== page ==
Yoni Kretzmer’s New New Dilemma

Yoni Kretzmer’s New DilemmaMonths, Weeks and Days (OutNow, 2018)

kretzmer-monthsEight years after I stumbled onto his music, Yoni Kretzmer has again recorded with New Dilemma, the group matching his sax with a string trio. It’s a welcome reunion-of-sorts and, considering the double-CD span of Months, Weeks and Days, a heftier dive into the possibilities for this grouping.

This time, the compositions mostly take the form of longer suites, such as the 19-minute opener, “Sunday Oct. 12th.” The band is also augmented with one more low voice — Josh Sinton on bass clarinet, acting as a foil to Kretzmer and complementing the low-string trio of viola, cello, and bass (Frantz Loriot, Christopher Hoffman, and Pascal Niggenkemper). Flin Van Hemmen rounds out the band on drums.

New Dilemma’s self-titled debut highlighted the compositions and the chamber-music potential of the strings. This second album emphasizes the edge of hard-digging improvisation, with raspy horns and gutty strings. Here’s a span of “Sunday Oct. 12” that features some hard-blazing soloing against composed lines.

“Nov 27th – Dec 1st” is an impressive track that starts with a chamber feel — unison melody as a backdrop to some sublime Kretzmer soloing, fast but restrained, working in a currency of burly knots and tangles. “Friday May 13th” likewise veers into the orbit of traditional chamber music, with its fluttering baroque cello line and floating melodies (and Van Hemmen clattering away with some abandon).

“Tishma” is the only title that isn’t a calendar date, and it’s a departure in another way as well, opening with a creeping overhang built of long tones, with cymbal tapping and Pascal Niggenkemper’s plucked bass breaking the surface tension. The rest is a patient piece built of small sounds.

You can sample parts of Months, Weeks and Days on Bandcamp.

String Quartet as a Weapon

Aizuri QuartetBlueprinting (New Amsterdam, 2018)

aizuri-blueThis one got a lot of superlatives after it was released, and it’s easy to see why. Each piece on Blueprinting was written for the Aizuri Quartet¬†and developed collaboratively between musicians and composer, so the album is well crafted to put forth an Aizuri personality of verve, electricity, and casual attitude. They exhibit the elegance and precision you’d want from a group calling itself a String Quartet, but they feel like a rock band.

The highlight is “Carrot Revolution” by Gabriella Smith, which opens¬†with the sounds of a manic clockwork: chugging, grinding scrapes and stabbing glissandos, like darts of lightning, all manufactured organically with strings and bow. The piece gets melodically sublime but builds tension with rubbery tone waves and a lively pulse, and one sublime moment where chaotic mad scraping halts in unison and shifts into a downright pretty passage. It’s not just the composition; it’s the screaming energy that the players put into it. They even stick the landing (watch cellist Karen Ouzounian in the final seconds):

“LIFT,” by Paul Wiancko, is built around robust furrows of melody, with touches like bow bouncing and offbeat glissandos showing up in the slow second movement. The three-movement piece splits Part III into three further segments: a “Glacial” set of heavy chords, a “Maniacal” phase inspired by a springy square dance, and the brightly dramatic “Lift.”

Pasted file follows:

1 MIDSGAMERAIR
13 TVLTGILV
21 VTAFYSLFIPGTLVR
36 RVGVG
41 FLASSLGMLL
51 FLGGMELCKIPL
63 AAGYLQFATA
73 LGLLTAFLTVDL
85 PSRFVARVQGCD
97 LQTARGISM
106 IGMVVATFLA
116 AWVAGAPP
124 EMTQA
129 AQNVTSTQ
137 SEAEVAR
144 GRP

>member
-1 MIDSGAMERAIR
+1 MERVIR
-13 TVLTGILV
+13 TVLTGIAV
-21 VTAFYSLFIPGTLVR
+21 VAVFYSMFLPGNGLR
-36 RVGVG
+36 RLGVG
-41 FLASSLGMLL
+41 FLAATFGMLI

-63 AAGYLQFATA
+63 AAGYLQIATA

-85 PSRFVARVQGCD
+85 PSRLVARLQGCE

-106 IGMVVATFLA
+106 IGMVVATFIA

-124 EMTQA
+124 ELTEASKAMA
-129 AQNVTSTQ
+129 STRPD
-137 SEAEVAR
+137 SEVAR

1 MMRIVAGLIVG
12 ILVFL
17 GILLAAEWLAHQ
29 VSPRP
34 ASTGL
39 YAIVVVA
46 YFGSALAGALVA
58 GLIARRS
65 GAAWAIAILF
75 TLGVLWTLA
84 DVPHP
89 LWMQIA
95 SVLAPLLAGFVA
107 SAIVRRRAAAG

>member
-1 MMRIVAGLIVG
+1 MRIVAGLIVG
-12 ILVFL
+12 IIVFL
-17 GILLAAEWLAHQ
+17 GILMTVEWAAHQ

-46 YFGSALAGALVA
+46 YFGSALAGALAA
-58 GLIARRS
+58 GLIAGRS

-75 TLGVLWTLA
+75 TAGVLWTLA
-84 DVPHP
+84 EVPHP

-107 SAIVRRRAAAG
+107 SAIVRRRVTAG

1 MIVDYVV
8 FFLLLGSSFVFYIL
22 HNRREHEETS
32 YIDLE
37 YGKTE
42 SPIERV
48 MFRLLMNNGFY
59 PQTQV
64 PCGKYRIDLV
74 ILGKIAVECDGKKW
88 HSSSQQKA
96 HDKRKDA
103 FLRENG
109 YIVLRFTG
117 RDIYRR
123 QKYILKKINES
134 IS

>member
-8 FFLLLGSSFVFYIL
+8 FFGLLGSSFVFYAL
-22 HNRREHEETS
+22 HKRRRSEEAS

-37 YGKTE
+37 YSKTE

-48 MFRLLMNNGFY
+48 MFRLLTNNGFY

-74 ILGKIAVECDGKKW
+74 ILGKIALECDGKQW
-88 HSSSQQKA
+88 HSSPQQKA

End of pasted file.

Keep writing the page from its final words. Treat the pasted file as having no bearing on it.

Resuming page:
The title track has the feel of “normal” classical music, being based on the harmonic skeleton of Beethoven’s sixth string quartet (Op. 18, No. 6), but is sprinkled with pranksterisms. Violist Ayane Kozasa gets to play melodica on “RIPEFG,” a piece stuffed with jittery virtuosity. And composer Lembit Beecher adds sound sculptures to “Sophia’s Wide Awake Dreams,” a dreamy piece taken from a chamber opera about a 9-year-old girl, her music box, and her imagination.

Grex: Many-Faceted Rock

GrexElectric Ghost Parade (Geomancy, 2018)

Grex appears at Bottom of the Hill (1233 17th St., San Francisco) on Jan. 23, 2019.

grex-electric-500The art-rock band Grex charms you with upbeat indie-pop melody and then blasts you with psych-driven guitar grit, often in the same song. That mix anchors the band’s personality, honed over years by founders Rei Scampavia and Karl Evangelista, and their steady drummer Robert Lopez. Each album or live show is a workout for multiple brain centers: rock, prog, free jazz, even goofy whimsy.

Scampavia’s airy vocals can make for charming melodic leads. “Martha” is one of the highlights, a sad little tribute to the last of the passenger pigeons. “Mal and Luma” has the slightly silly sound of a kids’ TV theme. Both songs then get a dose of more searing guitar — mournful on the former ebullient on the latter (with some Beatlesesque applause randomly added to contribute to the silliness). “Transpiration” uses guitar blasts in a satisfying power-pop mode before slipping into a tougher psych-rock attack.

That rougher side, with Evangelista’s growly vocals, makes for some satisfying excursions too, with crunchy guitar leading the way on “Husk” and the soulful, pumping riff of “Saints.” Guest horns sometimes add choppy free jazz to the mix, but they also arrive in melodic form, strengthening the rolling pop sounds of “Round Trip” and “Quicksilver.”



Even as any given song flips through disparate ideas, it doesn’t lose its core feeling. Grex knows where it wants to go. There needs to be a place for this kind of pop/rock: music that can smartly flip through many influences to build something exciting.